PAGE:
As we drove up the steep hill to Hearst Castle midday on May 17, David Middlecamp and I wondered what our next hour or so would be like. The Tribune’s senior photographer and I were to meet with veteran newsman Charles Osgood. He was to host the CBS “Sunday Morning” show’s annual 90-minute “By Design” episode from William Randolph Hearst’s former estate.
David and I mused that Osgood is obviously intelligent, good with words and a skilled story teller with a velvet voice. But would he be as he seems to be on TV and on his four-times-a- day “Osgood Files” radio vignettes?
Absolutely. Osgood was in person exactly as he seems on the air — approachable, friendly with a ready laugh, gently self deprecating and intuitive — a genuinely nice man who was enchanted by the Castle.
Interviewing him was rather like chatting with a much-respected great uncle I hadn’t seen for ages.
Osgood talked about how his radio career began, from joining radio clubs in high school and working at Fordham University’s FM station to working as an announcer on WGMS, a good music station in Washington, D.C. The rest is entertainment and news history.
Inducted into the Radio Hall of Fame in 1990, the legendary newsman has won buckets of awards, written six books and established himself as a lyrical, rational voice of news.
He talked about the industries he loves. “If you bring the audience into the story, make them care about it so they can relate on a human level … if you can really touch them,” Osgood said, “it doesn’t matter if it’s hard news or soft news.” He looked at me intently and added, “Someone who knows how to write knows how to do that.”
His work keeps him young. “To me,” he said, “it’s just fascinating communicating to an audience. I can’t think of a better way to make a living.”
Osgood groused good naturedly about “talking head” news anchors who don’t use complete sentences. “It takes a noun and a verb,” he said firmly.
And then there’s the bowtie. How did it go from acces-
sory to trademark?
Osgood explained that, about 20 years ago, “I came in to anchor the weekend news and I was wearing a perfect bowtie.” He waited two beats before admitting, “It was a clip-on.”
News writer John Mosedale asked me, ‘Why don’t you tie it yourself?’” The newsman sheepishly told Mosedale that “I didn’t know how. So John took me into the restroom, made me look in the mirror and taught me how to tie a proper bow tie. He told me to never wear a clip-on again.”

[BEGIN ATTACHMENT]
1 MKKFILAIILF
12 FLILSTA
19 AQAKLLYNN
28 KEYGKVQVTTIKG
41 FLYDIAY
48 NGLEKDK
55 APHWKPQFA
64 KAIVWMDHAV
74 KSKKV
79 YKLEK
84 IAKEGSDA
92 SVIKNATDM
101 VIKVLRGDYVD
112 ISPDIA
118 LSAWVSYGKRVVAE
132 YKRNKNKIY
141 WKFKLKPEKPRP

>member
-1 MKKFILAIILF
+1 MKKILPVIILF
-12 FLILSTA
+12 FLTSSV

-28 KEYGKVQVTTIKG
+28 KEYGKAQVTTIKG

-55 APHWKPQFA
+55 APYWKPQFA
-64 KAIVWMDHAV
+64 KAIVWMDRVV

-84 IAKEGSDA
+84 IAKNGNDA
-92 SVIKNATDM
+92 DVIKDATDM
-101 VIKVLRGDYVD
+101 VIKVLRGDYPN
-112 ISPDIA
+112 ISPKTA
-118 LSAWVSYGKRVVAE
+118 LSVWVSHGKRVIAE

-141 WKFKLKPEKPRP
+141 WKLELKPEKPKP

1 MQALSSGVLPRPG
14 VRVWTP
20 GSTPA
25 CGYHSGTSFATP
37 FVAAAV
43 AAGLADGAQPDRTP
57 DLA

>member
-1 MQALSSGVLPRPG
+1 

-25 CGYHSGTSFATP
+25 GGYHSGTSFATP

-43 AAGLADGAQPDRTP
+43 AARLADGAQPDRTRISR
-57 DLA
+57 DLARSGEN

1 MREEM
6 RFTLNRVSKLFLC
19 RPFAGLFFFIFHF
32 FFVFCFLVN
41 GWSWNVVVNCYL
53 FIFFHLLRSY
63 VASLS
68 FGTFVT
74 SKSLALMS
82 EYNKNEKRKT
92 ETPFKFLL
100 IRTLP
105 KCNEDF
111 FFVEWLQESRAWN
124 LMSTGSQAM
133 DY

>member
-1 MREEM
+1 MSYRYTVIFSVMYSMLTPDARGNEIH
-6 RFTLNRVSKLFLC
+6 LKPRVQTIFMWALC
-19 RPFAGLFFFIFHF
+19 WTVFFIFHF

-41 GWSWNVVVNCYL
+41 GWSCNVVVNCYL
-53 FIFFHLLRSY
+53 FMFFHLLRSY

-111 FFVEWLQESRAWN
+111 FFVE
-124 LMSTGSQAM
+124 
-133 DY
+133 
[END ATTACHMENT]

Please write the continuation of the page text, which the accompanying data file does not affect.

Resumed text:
Osgood took that advice. Later, I asked my photog buddy what he’d seen during the interview that I missed, and what he thought.
David said, “I am kicking myself for missing a visual moment…when he was talking about the visual feast that the Castle is and his eyes tracked 360 degrees from floor-wall-ceiling- wall-floor around the library.
“It was an almost childlike- wonder gesture, not something I would expect from a veteran newsman of over 40 years, but I was reassured by it. It gave me the feeling that he walks into new situations with as blank a slate as possible and does not try to color over the top of a new experience with his preconceived notions.”
David continued, “His sense of learning was reinforced with the bow-tie story. A big-headed person wouldn’t tell that story on themselves.”
Osgood also has mastered the art of looking at someone as if they're the most important person in the world, at least for a few moments. It’s a great skill for a newsperson, a politician or anybody who loves people.
And what did Osgood think of Hearst Castle?
The next day, I sent him a message asking what five words best describe the Castle. He reportedly grinned and said, “Now that’s going to take some time and thought.”
Over lunch, he mused, and then wrote his final selections. They were: “Stunning. Inspiring. Magical. Overwhelming. Moving.”
On the show, he noted that “the enchantment of this hilltop retreat is still alive for those who come and visit.”
Not only is Osgood a nice guy, the man’s got good taste.